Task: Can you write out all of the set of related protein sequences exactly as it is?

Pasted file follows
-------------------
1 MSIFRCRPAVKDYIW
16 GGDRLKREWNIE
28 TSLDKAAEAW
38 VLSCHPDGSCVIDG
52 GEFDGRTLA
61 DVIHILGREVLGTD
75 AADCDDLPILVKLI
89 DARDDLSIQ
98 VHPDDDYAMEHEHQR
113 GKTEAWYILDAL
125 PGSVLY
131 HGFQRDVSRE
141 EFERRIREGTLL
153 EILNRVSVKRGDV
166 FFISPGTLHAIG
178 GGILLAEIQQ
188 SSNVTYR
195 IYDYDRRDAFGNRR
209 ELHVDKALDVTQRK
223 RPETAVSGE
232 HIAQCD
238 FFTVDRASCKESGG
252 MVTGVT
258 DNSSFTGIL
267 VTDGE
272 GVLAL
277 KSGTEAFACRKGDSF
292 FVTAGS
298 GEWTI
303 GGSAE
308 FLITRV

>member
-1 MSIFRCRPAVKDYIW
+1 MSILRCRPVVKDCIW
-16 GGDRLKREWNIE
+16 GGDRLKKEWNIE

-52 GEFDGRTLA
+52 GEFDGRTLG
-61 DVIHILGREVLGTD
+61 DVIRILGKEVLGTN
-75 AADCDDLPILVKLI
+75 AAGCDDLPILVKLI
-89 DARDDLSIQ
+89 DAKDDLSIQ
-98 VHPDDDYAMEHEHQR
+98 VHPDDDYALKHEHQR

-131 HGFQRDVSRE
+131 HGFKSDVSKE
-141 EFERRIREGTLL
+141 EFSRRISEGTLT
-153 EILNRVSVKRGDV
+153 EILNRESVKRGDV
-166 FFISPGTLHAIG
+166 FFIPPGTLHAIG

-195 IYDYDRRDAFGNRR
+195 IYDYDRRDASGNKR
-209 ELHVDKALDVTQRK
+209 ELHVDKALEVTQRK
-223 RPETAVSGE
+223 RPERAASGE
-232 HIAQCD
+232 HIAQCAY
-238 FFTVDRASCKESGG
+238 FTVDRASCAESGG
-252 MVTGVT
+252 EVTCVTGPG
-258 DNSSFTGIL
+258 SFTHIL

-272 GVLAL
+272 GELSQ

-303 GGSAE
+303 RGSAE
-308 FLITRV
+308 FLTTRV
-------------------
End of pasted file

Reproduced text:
1 MSIFRCRPAVKDYIW
16 GGDRLKREWNIE
28 TSLDKAAEAW
38 VLSCHPDGSCVIDG
52 GEFDGRTLA
61 DVIHILGREVLGTD
75 AADCDDLPILVKLI
89 DARDDLSIQ
98 VHPDDDYAMEHEHQR
113 GKTEAWYILDAL
125 PGSVLY
131 HGFQRDVSRE
141 EFERRIREGTLL
153 EILNRVSVKRGDV
166 FFISPGTLHAIG
178 GGILLAEIQQ
188 SSNVTYR
195 IYDYDRRDAFGNRR
209 ELHVDKALDVTQRK
223 RPETAVSGE
232 HIAQCD
238 FFTVDRASCKESGG
252 MVTGVT
258 DNSSFTGIL
267 VTDGE
272 GVLAL
277 KSGTEAFACRKGDSF
292 FVTAGS
298 GEWTI
303 GGSAE
308 FLITRV

>member
-1 MSIFRCRPAVKDYIW
+1 MSILRCRPVVKDCIW
-16 GGDRLKREWNIE
+16 GGDRLKKEWNIE

-52 GEFDGRTLA
+52 GEFDGRTLG
-61 DVIHILGREVLGTD
+61 DVIRILGKEVLGTN
-75 AADCDDLPILVKLI
+75 AAGCDDLPILVKLI
-89 DARDDLSIQ
+89 DAKDDLSIQ
-98 VHPDDDYAMEHEHQR
+98 VHPDDDYALKHEHQR

-131 HGFQRDVSRE
+131 HGFKSDVSKE
-141 EFERRIREGTLL
+141 EFSRRISEGTLT
-153 EILNRVSVKRGDV
+153 EILNRESVKRGDV
-166 FFISPGTLHAIG
+166 FFIPPGTLHAIG

-195 IYDYDRRDAFGNRR
+195 IYDYDRRDASGNKR
-209 ELHVDKALDVTQRK
+209 ELHVDKALEVTQRK
-223 RPETAVSGE
+223 RPERAASGE
-232 HIAQCD
+232 HIAQCAY
-238 FFTVDRASCKESGG
+238 FTVDRASCAESGG
-252 MVTGVT
+252 EVTCVTGPG
-258 DNSSFTGIL
+258 SFTHIL

-272 GVLAL
+272 GELSQ

-303 GGSAE
+303 RGSAE
-308 FLITRV
+308 FLTTRV